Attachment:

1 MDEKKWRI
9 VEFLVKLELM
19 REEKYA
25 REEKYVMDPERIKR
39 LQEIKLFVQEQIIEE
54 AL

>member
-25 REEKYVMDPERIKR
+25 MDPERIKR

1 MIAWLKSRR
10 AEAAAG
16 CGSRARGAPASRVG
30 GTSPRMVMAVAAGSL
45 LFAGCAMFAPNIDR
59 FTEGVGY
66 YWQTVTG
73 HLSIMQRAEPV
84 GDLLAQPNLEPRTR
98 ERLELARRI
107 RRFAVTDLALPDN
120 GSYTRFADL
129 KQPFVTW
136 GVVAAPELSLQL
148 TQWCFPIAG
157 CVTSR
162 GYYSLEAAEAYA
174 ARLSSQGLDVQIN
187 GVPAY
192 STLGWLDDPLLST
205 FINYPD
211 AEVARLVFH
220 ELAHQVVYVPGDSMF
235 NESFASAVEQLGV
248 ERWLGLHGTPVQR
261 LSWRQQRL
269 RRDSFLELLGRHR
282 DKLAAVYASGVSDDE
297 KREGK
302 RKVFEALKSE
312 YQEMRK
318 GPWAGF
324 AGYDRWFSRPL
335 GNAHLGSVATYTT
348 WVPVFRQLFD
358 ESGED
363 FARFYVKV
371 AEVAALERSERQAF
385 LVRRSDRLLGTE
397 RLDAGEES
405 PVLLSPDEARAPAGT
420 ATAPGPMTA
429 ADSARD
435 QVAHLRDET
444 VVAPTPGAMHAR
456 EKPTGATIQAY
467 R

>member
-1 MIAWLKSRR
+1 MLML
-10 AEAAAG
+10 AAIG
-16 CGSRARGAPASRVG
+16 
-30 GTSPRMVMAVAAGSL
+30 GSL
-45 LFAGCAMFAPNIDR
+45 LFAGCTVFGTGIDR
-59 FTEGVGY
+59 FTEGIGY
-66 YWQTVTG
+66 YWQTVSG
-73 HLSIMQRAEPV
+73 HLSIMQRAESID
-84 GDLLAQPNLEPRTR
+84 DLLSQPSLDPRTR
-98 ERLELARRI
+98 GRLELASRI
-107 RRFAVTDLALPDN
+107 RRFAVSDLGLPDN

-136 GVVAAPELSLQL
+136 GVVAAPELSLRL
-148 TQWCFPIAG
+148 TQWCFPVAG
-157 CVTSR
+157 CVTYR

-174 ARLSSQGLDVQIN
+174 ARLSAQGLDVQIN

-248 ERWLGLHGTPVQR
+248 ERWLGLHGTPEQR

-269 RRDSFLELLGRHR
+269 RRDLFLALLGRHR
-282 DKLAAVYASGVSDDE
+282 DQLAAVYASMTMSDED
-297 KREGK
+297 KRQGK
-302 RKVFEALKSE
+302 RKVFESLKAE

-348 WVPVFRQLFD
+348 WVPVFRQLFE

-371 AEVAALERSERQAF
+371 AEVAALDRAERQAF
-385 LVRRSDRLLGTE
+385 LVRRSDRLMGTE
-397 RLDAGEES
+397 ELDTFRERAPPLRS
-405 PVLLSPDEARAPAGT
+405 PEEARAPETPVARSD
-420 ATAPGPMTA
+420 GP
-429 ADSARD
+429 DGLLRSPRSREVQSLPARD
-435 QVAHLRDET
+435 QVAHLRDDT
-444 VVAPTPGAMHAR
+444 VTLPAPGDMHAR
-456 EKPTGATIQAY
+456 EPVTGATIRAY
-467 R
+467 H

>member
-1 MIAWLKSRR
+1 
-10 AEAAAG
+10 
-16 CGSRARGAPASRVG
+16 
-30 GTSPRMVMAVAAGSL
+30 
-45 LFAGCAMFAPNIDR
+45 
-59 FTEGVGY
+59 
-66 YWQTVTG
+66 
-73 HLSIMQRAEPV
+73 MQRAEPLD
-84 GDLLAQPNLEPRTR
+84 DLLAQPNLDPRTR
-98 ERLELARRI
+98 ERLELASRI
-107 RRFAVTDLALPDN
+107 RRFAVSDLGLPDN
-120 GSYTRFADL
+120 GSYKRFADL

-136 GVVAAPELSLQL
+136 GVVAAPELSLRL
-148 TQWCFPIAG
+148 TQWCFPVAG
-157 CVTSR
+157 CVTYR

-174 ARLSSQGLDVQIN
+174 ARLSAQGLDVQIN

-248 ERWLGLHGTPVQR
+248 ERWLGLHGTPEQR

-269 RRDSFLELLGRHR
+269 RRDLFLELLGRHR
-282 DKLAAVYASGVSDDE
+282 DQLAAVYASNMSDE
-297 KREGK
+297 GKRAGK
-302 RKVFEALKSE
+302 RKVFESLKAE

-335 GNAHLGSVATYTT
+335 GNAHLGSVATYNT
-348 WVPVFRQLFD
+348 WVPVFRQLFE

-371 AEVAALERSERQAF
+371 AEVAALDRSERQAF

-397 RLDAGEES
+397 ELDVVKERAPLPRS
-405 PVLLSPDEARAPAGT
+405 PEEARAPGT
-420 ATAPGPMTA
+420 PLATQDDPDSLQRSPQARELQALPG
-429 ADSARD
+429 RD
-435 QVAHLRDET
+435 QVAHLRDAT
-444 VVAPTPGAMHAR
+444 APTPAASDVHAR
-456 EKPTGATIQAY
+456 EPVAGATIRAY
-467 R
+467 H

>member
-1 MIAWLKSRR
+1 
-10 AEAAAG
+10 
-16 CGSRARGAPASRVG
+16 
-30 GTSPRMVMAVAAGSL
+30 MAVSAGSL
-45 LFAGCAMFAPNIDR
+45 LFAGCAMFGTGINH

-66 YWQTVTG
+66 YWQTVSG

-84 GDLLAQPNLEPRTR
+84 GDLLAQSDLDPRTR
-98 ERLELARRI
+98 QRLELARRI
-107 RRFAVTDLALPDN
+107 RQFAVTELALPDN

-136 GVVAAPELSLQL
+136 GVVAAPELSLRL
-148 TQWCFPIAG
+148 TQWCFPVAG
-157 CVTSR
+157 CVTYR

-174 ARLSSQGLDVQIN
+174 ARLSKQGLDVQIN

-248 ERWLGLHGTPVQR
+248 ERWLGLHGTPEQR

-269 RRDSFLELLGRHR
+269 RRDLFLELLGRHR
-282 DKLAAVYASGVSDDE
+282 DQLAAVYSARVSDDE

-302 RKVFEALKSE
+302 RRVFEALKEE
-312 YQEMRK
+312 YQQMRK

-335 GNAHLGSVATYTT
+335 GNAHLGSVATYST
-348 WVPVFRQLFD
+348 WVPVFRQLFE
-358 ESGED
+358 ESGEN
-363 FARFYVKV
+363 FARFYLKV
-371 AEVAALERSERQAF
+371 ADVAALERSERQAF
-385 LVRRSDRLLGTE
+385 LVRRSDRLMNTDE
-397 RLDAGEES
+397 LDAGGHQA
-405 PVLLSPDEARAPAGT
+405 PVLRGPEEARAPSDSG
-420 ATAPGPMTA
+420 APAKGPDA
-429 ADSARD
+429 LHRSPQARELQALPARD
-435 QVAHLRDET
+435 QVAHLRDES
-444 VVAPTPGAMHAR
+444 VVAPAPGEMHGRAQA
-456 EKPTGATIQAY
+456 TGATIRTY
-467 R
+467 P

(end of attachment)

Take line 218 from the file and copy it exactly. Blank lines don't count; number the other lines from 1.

-302 RKVFEALKSE